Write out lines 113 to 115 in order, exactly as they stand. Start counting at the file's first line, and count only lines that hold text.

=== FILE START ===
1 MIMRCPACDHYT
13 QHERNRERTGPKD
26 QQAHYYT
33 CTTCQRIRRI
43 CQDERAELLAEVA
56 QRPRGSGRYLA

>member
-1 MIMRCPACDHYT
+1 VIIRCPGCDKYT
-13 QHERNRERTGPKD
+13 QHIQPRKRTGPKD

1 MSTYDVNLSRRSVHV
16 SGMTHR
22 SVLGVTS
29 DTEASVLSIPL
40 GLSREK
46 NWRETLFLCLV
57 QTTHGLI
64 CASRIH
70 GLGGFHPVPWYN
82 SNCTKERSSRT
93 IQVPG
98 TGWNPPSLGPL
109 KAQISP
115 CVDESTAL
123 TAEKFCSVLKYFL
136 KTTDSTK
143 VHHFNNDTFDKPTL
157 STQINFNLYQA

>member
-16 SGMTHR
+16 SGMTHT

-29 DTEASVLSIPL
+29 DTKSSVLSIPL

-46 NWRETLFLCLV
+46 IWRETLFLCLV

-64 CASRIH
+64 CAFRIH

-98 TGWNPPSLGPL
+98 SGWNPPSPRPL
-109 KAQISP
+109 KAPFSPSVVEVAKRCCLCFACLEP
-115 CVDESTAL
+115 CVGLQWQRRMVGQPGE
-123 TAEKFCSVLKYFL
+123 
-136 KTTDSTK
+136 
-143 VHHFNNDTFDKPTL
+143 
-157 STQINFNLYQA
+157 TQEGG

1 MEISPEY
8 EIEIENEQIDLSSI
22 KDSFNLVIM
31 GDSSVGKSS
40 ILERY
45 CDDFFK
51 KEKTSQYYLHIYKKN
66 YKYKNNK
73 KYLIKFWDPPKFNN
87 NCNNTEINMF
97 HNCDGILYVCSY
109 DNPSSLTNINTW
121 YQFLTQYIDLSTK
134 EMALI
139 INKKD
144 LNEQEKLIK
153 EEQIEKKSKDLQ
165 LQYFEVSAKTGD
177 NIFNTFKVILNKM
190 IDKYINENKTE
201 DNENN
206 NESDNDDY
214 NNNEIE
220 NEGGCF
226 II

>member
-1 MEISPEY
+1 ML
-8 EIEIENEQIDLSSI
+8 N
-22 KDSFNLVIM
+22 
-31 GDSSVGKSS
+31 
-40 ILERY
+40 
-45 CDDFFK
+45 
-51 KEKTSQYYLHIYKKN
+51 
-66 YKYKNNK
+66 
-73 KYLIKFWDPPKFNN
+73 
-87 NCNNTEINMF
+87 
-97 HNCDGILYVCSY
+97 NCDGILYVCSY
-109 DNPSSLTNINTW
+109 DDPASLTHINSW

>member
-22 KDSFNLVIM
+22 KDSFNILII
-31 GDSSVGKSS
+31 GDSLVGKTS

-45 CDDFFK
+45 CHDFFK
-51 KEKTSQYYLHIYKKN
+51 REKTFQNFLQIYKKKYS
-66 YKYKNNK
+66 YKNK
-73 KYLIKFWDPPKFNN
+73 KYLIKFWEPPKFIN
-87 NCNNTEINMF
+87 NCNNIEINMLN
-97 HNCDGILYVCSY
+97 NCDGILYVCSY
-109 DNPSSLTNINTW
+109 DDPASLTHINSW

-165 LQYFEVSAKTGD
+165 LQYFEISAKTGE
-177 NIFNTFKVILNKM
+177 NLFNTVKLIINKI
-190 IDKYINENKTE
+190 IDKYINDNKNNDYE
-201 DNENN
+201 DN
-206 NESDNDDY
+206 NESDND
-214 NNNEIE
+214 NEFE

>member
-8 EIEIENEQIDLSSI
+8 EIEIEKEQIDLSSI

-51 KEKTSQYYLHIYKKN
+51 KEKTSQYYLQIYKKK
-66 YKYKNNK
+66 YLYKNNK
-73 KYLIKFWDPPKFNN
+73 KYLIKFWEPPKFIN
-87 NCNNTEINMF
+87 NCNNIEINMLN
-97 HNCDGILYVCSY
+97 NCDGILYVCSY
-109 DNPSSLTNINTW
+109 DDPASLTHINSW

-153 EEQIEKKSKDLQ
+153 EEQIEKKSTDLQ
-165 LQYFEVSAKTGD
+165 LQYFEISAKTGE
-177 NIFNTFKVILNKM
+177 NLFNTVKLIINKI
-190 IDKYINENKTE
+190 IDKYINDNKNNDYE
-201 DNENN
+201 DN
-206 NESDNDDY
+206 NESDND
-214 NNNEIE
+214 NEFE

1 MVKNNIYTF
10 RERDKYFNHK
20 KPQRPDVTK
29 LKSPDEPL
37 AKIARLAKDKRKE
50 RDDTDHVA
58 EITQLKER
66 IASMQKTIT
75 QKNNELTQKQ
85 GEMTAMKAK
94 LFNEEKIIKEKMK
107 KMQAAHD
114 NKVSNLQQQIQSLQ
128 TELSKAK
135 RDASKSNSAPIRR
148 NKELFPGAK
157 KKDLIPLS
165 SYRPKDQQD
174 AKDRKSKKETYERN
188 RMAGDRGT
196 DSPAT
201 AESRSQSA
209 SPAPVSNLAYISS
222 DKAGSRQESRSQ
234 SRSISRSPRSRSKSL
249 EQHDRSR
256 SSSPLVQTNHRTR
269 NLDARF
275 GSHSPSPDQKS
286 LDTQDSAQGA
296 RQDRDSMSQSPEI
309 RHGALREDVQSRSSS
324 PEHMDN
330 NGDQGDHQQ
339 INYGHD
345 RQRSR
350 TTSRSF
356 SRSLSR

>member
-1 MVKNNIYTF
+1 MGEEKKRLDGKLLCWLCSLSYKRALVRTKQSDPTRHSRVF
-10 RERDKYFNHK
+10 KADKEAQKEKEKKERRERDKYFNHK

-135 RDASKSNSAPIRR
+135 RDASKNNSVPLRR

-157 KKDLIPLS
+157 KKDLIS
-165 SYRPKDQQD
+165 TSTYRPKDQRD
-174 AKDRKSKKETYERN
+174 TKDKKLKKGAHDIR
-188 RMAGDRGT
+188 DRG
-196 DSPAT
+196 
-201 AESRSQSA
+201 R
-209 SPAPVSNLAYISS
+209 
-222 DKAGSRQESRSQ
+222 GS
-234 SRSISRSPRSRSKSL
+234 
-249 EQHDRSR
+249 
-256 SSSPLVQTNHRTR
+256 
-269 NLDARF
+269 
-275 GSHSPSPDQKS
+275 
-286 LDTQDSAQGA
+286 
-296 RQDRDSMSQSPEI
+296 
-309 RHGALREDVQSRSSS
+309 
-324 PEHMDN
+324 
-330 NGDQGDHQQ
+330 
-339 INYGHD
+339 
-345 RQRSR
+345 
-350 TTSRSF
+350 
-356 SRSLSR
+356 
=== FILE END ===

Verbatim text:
+66 YKNK
-73 KYLIKFWDPPKFNN
+73 KYLIKFWEPPKFIN